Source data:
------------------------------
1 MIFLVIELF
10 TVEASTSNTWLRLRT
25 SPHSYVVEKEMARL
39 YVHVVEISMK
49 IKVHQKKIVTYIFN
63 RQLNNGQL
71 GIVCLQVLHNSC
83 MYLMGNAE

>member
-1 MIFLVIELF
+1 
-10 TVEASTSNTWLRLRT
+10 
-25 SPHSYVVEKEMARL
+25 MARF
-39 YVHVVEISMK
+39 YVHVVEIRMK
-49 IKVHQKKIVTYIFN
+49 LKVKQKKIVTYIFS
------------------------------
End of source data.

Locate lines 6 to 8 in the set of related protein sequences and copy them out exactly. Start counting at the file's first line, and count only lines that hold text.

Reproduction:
63 RQLNNGQL
71 GIVCLQVLHNSC
83 MYLMGNAE